Mike

Anonymous said...

John Nolan,

I care if my pope has some integrity. We all should. You see no indications that he wants to change teachings on sodomy and adultery? I'm not sure how anyone can believe that. Whether he's successful is another matter.

If he is as inconsequential as you claim he is then why bother to pray for him? My cat has my allegiance but I don't think he needs my prayers so I don't pray for him. As you describe the pope he sounds little more important than my tuxedo boy named Bandit, aka Agent 1.

I believe the Latin Mass is beautiful but the practicing of the true faith is not determined simply by whether you have a Latin liturgy.

Will God protect the Church in the long run - yes. In the meantime I prefer not have bishops appointed again that given the chance will finish the job and cause the entire Church to file BK.

Mike

Lefebvrian said...

Jolly good post, John Nolan. I couldn't agree more.

What the pope gets up to on a day to day basis should have no impact on our lives. We have our duty of state to see to and our salvation to sort out.

Anonymous 2 said...

Anon. Mike:

I disagree that Pat Buchanan’s thoughts are well reasoned in this article. But all that is actually rather beside the point. The error is in being too rationalistic about what Pope Francis writes or says, here and elsewhere. My sense is that he is speaking more to the heart than to the head and he is trying to encourage people to develop a certain type of sensibility–call it a more spiritual way of perceiving, feeling, and being in the world (cf being in the world and yet not of it). Put another way: try reading him as poetry rather than prose.

You find talk of deifying the market “garbage.” But consider two points.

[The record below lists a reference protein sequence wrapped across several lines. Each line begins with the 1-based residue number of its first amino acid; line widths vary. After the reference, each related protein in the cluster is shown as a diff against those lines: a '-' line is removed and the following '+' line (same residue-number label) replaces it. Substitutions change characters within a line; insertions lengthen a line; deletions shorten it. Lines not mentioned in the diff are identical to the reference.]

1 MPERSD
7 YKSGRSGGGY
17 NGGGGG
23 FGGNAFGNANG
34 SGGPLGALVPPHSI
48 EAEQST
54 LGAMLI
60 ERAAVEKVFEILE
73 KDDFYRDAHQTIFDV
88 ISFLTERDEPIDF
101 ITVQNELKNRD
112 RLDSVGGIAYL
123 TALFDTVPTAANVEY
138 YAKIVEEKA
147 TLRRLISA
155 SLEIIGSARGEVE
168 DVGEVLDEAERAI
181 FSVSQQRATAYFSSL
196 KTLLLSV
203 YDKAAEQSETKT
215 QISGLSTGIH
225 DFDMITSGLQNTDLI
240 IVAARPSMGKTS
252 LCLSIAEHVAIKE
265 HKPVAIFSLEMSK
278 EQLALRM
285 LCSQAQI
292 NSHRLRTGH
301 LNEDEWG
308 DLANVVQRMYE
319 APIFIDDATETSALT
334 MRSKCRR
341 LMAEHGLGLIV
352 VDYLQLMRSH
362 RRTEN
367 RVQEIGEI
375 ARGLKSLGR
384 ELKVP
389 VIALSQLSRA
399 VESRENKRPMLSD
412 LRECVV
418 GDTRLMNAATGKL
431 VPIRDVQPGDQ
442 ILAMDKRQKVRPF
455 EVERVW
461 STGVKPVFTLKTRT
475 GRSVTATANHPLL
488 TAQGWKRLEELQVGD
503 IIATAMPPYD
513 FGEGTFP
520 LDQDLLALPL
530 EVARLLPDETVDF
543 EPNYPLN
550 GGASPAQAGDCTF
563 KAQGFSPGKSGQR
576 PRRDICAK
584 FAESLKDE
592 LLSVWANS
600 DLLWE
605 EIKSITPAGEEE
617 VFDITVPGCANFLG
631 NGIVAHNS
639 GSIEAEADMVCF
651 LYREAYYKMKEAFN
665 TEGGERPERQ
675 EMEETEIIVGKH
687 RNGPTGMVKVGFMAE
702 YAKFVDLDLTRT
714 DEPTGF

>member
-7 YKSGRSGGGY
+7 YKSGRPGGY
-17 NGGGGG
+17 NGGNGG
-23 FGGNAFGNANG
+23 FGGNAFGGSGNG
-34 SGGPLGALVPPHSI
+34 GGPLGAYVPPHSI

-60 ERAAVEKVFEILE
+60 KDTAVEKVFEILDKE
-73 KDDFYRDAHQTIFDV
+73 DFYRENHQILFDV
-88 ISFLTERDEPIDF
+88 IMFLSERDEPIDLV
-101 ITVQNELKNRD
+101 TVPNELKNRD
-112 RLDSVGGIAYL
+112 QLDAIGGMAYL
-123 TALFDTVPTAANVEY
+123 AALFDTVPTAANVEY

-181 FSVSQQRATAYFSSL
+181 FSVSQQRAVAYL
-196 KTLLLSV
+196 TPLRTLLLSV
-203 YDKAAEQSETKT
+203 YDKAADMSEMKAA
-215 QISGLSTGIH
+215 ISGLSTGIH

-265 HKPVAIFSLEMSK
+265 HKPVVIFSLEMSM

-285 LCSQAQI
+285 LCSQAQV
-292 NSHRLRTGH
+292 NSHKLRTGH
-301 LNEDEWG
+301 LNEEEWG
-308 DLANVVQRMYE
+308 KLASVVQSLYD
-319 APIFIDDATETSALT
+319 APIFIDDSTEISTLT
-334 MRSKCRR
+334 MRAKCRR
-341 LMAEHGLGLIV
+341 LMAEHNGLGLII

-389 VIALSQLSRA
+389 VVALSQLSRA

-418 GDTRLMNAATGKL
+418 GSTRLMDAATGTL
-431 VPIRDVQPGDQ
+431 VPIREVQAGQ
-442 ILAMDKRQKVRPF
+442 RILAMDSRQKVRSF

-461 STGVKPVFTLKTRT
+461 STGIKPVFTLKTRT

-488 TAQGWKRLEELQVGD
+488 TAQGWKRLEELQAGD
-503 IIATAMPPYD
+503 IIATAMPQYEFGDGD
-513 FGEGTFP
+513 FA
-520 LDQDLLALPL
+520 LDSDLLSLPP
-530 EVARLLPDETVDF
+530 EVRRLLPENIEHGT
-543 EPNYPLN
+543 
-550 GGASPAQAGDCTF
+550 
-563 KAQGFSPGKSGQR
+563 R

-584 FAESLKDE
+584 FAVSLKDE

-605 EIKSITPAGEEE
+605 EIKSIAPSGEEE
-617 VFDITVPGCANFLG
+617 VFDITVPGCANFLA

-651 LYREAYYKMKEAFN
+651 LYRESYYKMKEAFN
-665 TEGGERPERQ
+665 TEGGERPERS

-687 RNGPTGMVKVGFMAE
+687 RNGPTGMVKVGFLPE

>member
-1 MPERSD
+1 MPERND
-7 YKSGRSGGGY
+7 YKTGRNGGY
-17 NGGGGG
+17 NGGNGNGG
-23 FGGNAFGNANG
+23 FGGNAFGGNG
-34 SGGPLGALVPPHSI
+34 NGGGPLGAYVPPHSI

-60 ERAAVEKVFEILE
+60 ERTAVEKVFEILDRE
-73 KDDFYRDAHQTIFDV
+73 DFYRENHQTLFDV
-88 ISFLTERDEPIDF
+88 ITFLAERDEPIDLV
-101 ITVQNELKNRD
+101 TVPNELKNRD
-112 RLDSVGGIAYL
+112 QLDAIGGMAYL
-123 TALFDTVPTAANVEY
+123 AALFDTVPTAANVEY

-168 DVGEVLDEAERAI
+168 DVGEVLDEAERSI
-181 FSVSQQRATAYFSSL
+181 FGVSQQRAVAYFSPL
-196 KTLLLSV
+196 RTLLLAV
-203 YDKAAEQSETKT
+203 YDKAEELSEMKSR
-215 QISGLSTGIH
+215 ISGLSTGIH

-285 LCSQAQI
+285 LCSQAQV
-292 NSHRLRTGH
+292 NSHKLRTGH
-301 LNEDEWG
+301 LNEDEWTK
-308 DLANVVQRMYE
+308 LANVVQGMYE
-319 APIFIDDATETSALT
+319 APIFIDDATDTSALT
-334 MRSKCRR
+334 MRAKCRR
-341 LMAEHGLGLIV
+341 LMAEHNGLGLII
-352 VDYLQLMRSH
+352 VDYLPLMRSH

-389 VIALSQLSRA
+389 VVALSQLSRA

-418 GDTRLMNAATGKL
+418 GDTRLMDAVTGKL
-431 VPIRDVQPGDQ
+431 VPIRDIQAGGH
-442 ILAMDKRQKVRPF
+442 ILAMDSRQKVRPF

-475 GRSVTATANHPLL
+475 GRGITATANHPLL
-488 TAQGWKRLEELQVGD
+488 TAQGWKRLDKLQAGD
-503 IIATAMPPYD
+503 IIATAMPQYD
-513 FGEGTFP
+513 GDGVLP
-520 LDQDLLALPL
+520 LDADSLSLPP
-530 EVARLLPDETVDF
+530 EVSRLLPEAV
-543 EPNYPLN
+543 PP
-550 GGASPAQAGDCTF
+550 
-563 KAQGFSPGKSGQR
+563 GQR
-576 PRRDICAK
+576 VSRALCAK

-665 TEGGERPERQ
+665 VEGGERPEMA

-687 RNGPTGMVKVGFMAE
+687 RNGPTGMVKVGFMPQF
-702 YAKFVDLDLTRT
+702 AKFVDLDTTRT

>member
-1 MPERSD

First, what about the unthinking, and I mean unthinking, adoption of the concept “free market.” There is no such thing because no market is truly free; there are always barriers and impediments of various kinds (except possibly in a very local market). And yet what power that word “free” has! Freedom is good isn’t it (except for sexual freedom of course)? No, not necessarily – what does one mean by freedom (freedom from or freedom to)? How does freedom differ from license? Where does responsible exercise and self-restraint fit in? And so on. As far as international trade is concerned, the concept of “free trade” is trotted out as if it is supposed to end all discussion. This is where Pat Buchanan’s “conservative” instincts, and Sir James Goldsmith’s, and Russell Kirk’s, are so insightful. Check out Goldsmith and Kirk and we can talk further. Until you do, there is not much point in discussing it because you cannot understand where I am coming from. Let’s just say this: there was a way to honor the notion of free trade and help third world countries to develop without “colonizing” their cultures or shipping so many U.S. manufacturing and service sector jobs overseas (in other words while enabling developing countries’ cultures to “conserve” much of their way of life and enabling the United States to “conserve” jobs and its own way of life). Yet those who advocated this were silenced. And by whom? By the dictatorship of money! That’s probably why most people never even heard those ideas.